The longer your visitors spend in that area; the more the dog will get over-excited. By simply moving through and away from that area faster, you will help the dog keep a lower energy level and calm down quicker.
Teaching Your dog To Sit
If your dog does not already know “sit,” practice the basics until they sit on every command. Ask them to sit by putting a treat in front of their nose and moving it directly back in an invisible line toward their tail. When your dog rocks back into a sit, praise them and give the treat. If you ask your dog to sit and they decide not to, do not praise them or reward with a treat. Our guide Teach Your Dog 4 Basic Commands details how to teach your dog to sit.
You will be surprised at how quickly your dog catches on. When the sit every time you ask them, start mixing up the rewards. Sometimes give food treats and sometimes give a pat on the head, or a brief game of fetch with a favourite toy. They are now earning your attention by sitting, not jumping.
The next step is to expect them to sit a little longer each time before getting the treat or attention. Start with short intervals, first about 3 seconds, then 5, then 10. If they get up too quickly, do not give them food or attention. Before long, they should be able to sit for a full minute or two.
The next step
The next step is a little tougher. Your dog now knows that sitting gets the reward they are after. But they still have to learn that jumping no longer works. Be prepared as this does not happen overnight but it does work. Whenever your dog jumps they must be totally and completely ignored, no angry words, no pushes, no pats, not even eye contact.
This will undoubtedly be a challenge. Your dog will jump for attention. When they are ignored, they will quite possibly jump even higher. And when that does not work, they may jump even higher, clawing and barking. This behavior is normal and a part of your dog’s learning process.
Your dog must learn that no matter how high they jump, they will always be ignored. Only then will they settle down enough so that you can tell them to sit. Once they sit, give your dog lots of praise and attention. Then keep a close watch on your dog.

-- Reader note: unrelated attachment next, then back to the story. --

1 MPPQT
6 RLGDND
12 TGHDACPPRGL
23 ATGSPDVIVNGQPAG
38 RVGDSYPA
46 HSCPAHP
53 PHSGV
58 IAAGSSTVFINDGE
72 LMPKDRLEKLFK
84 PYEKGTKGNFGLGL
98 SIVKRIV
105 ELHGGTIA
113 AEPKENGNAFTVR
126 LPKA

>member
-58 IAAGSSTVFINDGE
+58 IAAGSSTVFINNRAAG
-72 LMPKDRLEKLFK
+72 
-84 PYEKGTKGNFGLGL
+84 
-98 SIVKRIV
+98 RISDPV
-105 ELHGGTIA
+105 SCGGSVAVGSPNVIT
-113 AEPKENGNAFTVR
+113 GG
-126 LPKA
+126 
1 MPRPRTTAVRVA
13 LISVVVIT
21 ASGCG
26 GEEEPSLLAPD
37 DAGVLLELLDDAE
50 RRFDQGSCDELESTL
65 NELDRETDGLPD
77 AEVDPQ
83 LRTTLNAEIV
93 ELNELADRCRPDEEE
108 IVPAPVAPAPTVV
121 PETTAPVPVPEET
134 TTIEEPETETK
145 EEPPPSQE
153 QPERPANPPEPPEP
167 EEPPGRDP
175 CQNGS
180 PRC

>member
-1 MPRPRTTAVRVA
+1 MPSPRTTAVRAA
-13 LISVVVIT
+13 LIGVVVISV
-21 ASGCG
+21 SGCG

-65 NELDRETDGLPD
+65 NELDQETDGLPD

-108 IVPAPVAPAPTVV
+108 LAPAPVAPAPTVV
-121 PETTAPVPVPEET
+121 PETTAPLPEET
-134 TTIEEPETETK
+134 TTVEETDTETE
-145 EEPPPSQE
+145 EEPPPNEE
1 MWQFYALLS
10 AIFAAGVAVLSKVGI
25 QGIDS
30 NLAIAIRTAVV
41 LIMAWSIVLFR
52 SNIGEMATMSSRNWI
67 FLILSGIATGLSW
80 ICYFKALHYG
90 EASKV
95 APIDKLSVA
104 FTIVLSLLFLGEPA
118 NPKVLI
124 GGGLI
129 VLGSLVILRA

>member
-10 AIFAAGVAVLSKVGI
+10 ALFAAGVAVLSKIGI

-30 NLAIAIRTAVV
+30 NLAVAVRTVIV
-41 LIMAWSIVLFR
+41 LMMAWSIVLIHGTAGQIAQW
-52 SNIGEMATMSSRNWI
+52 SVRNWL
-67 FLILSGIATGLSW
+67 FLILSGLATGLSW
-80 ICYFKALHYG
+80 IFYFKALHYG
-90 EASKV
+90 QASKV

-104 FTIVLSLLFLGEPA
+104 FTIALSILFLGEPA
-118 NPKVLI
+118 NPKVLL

Before they even get to the stage of crouching to jump, give the “sit” command. When they sit, reward again with lots of praise and attention. Any time they try to get up from the sit, straighten up, turn your back and give them the cold shoulder. It may take some time, but soon your dog will learn that to avoid being ignored and to get the attention they want, sitting is the only answer. Everyone in the household must stick to the rules and be consistent.
If getting your dog to sit doesn’t work
Instead of having the dog predict an exciting, over the top welcome party, you need to teach your dog to associate a new emotion with you arriving home. If your dog expects a calm, low key encounter, they will not be in the mindset to jump . A dog that is relaxed and not excited is not a dog that jumps.
To promote the quiet state of mind, sniffing, chewing or licking are great activities. They are very relaxing for your dog and are an inbuilt calming system.
Before you leave, make some preparations for your return. You could fill a Kong or a similar toy and put it in your freezer, or fill a box with some treats placing it close to your front door. You can also use a lick mat, spread peanut butter on it and put it in the fridge.
When you get home, immediately give your dog the “calming item”. Go to your freezer/fridge and get out the lick mat or Kong, or take the treats from the box and scatter them for your dog (either inside or outside, whichever you prefer).
The first few times your dog will probably still jump on you, this is okay. It takes a while to build up the new expectation and emotion that they will connect to the situation.
The great thing however is that when we change the underlying emotion from “Oh yes!” to “Ahhhhh yes, my relaxing chewing time”, this will automatically change the outward display of behaviour, from excitable to calm. A dog that expects to lie down and chew will not be crazy and jumping everywhere.
Important: It will be crucial that you do not engage with your dog in an exciting way. Do not say “Hiiiii!” in a high pitched squeaky voice, do not give them attention by stroking them or smiling at them enthusiastically. For a dog that is already very hyped up, these small gestures can be enough to push them over the top. In order to effectively stop jumping, you need to make sure that you train your dog to not expect an elaborate welcome back party.
Consistency is Vital
You can’t expect your dog or puppy to learn that jumping is “wrong” if you allow it sometimes. Being inconsistent is unfair.
Make a pact as a family, friends, visitors, that no one will allow this behaviour. Whatever training methods you choose to accept and apply, stick to them. Don’t compromise and ensure that your dog is not jumping.
You must be consistent!